So there you have the Big Idea. Horror, love, myth and historicity. I desperately wanted to read a horror novel that was also a well-written and evocative human story.

So, gods willing, I wrote one.

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Those Across the River: Amazon|Barnes & Noble|Indiebound|Powell’s

Read an excerpt. Follow the author on Twitter.

 

14 Comments on “The Big Idea: Christopher Buehlman”

  1. I would say that King has quite a few more contributions that “hold up,” than just The Shining. If this book can compare to the majority of King’s novels it will be an achievement. After checking it out on Amazon it does seem like my kind of book.

  2. I am excited to see this on your blog today…I’ve seen Christopher for several years as “Christoph the Insulter/Insult Guy” at our local Renassaince Festival. He’s actually great fun to watch. :) I’ll definitely be picking up his book.

  3. Please excuse if this is too far afield, but I have a question about titles like this. Why do so many novels have “… a novel” on the cover? Is it a legal thing?

  4. I’ve seen “a novel” mostly on books whose marketing is aiming for out-of-genre literary cachet (whether or not they have genre content). I always assumed publishers used it to signal that.

  5. It may also have something to do with the cover art; we’re trending away from the obvious sci-fi/fantasy covers (thank God!) and towards this more abstract style that could signify a number of things. I, for one, could see this basic cover design being used for a John Krakauer depiction of, say, life in some of those places where water defines how you live. That would be non-fiction, so putting “a novel” on the cover at least signifies something of what’s inside.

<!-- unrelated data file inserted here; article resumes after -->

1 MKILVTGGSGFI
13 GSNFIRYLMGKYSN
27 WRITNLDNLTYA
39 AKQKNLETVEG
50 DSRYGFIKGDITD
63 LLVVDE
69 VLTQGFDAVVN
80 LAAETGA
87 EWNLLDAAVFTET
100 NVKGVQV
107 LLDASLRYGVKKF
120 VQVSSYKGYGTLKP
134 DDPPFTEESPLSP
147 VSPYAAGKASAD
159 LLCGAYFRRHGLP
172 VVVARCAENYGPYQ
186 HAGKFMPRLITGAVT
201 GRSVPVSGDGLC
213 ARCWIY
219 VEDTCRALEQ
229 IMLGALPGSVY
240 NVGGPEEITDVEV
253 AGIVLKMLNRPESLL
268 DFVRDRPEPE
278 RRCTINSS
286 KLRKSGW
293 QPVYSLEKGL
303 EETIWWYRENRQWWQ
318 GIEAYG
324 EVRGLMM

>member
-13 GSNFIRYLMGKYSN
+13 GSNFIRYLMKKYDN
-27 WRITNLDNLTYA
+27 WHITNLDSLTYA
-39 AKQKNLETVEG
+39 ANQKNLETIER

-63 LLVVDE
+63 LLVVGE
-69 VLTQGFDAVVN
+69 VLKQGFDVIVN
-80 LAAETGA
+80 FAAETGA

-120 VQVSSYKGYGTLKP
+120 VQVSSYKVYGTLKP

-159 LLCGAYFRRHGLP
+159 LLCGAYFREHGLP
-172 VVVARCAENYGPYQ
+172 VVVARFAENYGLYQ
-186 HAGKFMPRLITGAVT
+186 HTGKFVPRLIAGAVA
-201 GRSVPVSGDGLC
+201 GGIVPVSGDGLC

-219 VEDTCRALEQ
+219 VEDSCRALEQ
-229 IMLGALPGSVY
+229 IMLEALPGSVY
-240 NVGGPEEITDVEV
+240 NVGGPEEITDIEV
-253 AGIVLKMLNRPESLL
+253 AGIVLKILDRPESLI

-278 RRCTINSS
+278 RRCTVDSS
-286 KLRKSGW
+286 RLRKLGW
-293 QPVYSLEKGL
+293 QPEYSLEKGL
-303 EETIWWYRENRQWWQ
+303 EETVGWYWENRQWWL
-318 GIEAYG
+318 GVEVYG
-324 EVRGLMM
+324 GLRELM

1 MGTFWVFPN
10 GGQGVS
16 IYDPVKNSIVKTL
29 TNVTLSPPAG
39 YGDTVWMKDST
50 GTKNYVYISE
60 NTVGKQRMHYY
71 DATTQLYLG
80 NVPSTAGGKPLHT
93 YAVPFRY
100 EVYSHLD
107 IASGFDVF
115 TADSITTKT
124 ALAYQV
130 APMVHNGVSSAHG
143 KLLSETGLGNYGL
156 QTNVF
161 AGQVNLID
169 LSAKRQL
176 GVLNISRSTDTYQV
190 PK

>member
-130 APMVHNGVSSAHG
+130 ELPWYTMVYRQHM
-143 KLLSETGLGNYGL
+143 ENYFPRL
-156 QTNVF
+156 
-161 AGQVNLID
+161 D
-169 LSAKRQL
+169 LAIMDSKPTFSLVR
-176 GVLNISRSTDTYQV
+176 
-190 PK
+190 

That’s my theory anyway. ;)

  6. P.S. By “obvious sci-fi/fantasy covers” I mean lurid pulp art, of course. Any artist who was on this year’s Hugo ballot (for example) is also obviously sci-fi/fantasy, but not that to which I was referring.

  7. It slays me that most of the featured ‘big idea’ books are not available on kindle. Is there a reason they are not?

  8. Now THAT is how one writes a Big Idea piece! Anyone who is going to do one should read this first.
    Well done Mr. Buehlman.

  9. Chris – maybe it’s just not available in Canada? When I search kindle books all that comes up is the Hardcover and audio versions. If you know of a way around this please let me know, I’d love to get a digital version!

  10. Damn you, Scalzi. Every time you post one of these, I buy it, then lose 3 hours of sleep as I read it cover to cover in 24 hours. I’m a couple books behind, so it’s really been cutting into my sleep budget. All that said, the targeted blurbs make it a lot easier to buy these. Now I need to go buy the latest dang one you’ve got posted, and discover yet another awesome author whose back catalog I can all get at my local Excellent Science Fiction Shoppe (Uncle Hugo’s in Minneapolis, naturally).

  11. So I bought this book based on this post and the Kindle sample…and man, did I enjoy it. Thanks for providing this exposure to some good books, Scalzi, and thanks for the thoroughly enjoyable and well-written book, Chris.